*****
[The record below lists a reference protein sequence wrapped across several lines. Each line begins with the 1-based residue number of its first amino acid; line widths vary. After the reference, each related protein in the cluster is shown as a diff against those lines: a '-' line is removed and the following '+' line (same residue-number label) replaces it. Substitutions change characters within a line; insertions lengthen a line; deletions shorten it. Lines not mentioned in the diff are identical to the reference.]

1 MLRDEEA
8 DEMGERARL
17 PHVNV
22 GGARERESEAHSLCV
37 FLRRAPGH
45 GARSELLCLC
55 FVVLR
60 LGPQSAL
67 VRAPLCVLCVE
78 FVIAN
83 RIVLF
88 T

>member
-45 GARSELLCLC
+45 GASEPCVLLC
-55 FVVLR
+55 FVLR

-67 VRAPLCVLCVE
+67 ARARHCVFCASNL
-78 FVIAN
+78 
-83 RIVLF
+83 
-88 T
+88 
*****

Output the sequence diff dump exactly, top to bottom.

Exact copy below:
[The record below lists a reference protein sequence wrapped across several lines. Each line begins with the 1-based residue number of its first amino acid; line widths vary. After the reference, each related protein in the cluster is shown as a diff against those lines: a '-' line is removed and the following '+' line (same residue-number label) replaces it. Substitutions change characters within a line; insertions lengthen a line; deletions shorten it. Lines not mentioned in the diff are identical to the reference.]

1 MLRDEEA
8 DEMGERARL
17 PHVNV
22 GGARERESEAHSLCV
37 FLRRAPGH
45 GARSELLCLC
55 FVVLR
60 LGPQSAL
67 VRAPLCVLCVE
78 FVIAN
83 RIVLF
88 T

>member
-45 GARSELLCLC
+45 GASEPCVLLC
-55 FVVLR
+55 FVLR

-67 VRAPLCVLCVE
+67 ARARHCVFCASNL
-78 FVIAN
+78 
-83 RIVLF
+83 
-88 T
+88 